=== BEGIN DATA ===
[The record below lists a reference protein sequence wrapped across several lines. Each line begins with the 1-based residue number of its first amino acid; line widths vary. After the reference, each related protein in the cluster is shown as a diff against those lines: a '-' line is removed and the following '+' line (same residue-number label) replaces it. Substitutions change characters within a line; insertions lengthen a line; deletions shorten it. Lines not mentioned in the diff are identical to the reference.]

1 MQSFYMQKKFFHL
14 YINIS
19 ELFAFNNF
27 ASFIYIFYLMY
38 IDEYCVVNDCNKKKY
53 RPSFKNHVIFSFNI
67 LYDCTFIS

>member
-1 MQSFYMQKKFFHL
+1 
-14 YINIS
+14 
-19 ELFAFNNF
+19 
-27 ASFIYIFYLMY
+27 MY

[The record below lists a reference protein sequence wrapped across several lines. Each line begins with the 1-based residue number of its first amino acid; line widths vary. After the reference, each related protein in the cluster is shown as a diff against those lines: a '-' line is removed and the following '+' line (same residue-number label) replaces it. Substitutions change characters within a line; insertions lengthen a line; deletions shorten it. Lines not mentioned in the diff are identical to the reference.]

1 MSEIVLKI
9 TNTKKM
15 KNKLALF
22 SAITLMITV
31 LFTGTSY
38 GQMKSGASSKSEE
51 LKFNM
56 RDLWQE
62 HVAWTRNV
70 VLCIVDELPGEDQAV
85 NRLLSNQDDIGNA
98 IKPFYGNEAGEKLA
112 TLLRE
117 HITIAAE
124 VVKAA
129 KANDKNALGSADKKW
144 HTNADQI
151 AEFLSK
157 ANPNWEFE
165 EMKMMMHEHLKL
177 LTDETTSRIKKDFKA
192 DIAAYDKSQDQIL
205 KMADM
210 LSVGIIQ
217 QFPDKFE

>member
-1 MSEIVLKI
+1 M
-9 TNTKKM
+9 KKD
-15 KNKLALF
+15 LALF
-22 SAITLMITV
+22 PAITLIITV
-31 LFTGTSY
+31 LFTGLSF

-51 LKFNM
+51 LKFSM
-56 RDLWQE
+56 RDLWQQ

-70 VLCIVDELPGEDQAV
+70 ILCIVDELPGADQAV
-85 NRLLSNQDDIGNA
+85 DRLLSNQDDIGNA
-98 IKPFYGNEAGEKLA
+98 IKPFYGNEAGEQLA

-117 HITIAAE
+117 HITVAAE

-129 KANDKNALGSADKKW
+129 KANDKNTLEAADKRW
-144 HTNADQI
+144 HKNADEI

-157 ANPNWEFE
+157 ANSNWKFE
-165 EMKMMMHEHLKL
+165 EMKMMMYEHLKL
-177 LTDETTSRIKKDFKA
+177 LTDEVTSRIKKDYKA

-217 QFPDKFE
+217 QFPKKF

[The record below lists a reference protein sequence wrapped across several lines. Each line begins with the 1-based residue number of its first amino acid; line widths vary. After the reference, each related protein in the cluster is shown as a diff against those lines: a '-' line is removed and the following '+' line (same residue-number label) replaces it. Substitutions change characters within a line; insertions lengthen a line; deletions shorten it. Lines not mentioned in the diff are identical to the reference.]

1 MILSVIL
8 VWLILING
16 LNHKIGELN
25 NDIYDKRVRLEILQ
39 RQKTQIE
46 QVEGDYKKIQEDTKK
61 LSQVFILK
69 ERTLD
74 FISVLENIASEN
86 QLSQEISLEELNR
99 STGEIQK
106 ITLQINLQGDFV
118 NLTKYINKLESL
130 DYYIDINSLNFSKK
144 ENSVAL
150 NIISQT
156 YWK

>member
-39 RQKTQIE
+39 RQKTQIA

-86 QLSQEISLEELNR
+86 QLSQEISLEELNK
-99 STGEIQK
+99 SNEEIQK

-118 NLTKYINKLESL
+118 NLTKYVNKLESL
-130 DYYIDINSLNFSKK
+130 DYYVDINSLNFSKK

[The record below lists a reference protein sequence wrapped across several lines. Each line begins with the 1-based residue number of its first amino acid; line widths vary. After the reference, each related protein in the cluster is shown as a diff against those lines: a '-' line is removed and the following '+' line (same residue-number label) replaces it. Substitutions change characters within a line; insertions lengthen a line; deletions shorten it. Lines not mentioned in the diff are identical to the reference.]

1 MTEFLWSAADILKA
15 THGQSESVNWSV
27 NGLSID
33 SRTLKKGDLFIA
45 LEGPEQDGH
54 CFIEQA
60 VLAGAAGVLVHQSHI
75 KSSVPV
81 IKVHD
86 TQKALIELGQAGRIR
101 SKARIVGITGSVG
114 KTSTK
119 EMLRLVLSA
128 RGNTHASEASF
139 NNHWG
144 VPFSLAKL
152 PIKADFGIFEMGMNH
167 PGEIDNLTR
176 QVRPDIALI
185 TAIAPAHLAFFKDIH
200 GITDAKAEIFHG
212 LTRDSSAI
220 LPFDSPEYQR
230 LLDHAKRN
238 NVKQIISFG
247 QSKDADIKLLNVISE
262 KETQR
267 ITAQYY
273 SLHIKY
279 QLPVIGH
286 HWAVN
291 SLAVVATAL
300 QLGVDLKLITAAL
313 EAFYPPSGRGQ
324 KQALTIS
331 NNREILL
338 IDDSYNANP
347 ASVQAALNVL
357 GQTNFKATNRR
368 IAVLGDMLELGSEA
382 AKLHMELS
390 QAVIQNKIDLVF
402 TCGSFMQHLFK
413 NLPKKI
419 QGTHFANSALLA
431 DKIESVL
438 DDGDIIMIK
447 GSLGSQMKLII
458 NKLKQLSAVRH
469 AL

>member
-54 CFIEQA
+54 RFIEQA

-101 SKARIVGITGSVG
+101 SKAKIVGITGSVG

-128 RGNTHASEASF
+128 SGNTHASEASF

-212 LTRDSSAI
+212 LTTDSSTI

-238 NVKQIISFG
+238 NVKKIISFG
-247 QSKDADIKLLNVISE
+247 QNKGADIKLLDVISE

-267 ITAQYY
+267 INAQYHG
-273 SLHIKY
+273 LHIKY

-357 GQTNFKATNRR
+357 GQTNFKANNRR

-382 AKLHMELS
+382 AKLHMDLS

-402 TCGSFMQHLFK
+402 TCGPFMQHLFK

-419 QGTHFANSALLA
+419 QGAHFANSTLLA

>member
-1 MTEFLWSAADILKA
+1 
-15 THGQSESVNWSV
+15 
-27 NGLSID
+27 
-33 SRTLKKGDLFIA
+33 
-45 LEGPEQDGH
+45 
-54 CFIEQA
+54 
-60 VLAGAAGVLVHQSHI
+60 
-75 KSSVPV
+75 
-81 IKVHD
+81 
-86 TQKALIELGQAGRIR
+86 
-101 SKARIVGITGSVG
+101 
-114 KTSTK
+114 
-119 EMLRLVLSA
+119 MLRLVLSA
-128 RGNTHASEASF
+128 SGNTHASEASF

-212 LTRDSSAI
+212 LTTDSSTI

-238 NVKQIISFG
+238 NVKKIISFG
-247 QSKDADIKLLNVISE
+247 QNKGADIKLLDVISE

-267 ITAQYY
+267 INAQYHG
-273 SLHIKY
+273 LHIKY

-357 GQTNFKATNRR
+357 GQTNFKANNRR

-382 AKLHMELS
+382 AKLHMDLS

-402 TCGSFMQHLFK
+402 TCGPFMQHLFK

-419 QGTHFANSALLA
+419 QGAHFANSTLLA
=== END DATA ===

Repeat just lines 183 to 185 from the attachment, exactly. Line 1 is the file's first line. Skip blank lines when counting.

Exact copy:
+419 QGAHFANSTLLA

>member
-1 MTEFLWSAADILKA